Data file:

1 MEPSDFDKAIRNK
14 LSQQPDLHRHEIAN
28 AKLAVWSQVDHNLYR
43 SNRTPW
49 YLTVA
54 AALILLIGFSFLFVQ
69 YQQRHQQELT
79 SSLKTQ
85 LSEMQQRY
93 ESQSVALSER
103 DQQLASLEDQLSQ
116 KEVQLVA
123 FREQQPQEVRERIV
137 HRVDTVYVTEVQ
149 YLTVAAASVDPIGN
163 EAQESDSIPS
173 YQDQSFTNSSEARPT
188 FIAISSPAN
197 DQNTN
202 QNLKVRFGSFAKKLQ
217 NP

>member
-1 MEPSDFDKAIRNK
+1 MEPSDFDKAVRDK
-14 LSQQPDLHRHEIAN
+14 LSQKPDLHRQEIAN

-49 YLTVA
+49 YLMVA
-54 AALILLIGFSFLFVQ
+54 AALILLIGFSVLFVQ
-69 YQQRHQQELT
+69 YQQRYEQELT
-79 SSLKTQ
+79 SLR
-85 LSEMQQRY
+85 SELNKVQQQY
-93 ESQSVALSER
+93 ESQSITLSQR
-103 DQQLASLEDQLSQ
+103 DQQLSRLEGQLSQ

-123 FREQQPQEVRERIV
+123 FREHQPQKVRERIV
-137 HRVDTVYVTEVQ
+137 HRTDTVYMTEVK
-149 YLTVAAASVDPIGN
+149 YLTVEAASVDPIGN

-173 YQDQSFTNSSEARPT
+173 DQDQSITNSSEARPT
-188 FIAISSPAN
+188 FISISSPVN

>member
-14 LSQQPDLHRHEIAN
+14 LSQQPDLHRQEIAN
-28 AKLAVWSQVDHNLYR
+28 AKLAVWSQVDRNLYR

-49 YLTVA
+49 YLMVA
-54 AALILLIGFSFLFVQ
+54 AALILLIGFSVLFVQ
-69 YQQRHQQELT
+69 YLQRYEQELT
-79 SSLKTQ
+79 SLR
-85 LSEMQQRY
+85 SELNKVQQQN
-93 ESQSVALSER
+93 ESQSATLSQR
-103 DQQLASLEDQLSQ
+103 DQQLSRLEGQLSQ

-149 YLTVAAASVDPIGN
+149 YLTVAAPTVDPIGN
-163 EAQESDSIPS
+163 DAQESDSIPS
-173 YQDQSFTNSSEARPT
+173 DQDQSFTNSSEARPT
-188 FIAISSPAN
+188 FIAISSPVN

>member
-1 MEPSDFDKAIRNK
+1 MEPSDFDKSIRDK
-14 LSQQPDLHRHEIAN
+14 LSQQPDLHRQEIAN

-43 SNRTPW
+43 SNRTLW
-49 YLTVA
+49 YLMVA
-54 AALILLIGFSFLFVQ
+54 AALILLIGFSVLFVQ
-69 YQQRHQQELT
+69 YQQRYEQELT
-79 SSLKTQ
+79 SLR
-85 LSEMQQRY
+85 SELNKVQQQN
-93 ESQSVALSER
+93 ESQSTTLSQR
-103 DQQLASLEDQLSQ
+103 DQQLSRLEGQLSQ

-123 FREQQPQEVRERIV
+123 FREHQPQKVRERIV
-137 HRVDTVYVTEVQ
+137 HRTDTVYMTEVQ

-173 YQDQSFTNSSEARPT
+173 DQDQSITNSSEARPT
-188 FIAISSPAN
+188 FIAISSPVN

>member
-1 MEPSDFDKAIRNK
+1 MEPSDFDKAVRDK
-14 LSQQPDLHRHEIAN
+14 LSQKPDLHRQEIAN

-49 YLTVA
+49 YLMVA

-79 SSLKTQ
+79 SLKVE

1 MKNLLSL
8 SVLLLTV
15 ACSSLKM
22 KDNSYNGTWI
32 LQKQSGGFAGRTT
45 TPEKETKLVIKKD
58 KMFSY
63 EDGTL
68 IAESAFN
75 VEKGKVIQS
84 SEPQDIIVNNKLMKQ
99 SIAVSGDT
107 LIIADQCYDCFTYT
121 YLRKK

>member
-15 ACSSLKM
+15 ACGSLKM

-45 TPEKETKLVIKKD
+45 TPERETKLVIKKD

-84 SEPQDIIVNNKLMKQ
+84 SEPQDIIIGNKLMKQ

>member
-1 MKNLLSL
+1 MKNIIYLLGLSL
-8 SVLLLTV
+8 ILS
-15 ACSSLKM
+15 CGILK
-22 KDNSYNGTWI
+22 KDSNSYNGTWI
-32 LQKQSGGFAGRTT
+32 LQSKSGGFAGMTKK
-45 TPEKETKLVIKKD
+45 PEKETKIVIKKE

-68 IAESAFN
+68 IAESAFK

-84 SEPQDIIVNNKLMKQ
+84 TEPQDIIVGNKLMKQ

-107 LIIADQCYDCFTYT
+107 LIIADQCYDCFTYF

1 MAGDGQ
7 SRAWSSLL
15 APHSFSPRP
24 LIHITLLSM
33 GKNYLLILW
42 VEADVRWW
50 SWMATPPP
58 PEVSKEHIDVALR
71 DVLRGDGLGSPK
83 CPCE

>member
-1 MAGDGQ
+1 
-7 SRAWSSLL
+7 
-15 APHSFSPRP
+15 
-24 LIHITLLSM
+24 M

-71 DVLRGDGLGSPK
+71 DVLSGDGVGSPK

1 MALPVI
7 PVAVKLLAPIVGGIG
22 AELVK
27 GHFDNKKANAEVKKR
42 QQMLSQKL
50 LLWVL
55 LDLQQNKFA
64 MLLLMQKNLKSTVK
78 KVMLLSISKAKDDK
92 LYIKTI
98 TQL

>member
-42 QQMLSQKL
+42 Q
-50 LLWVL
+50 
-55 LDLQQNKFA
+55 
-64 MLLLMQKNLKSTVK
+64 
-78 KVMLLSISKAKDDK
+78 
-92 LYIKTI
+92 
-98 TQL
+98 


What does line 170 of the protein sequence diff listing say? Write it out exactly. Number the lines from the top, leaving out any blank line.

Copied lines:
+7 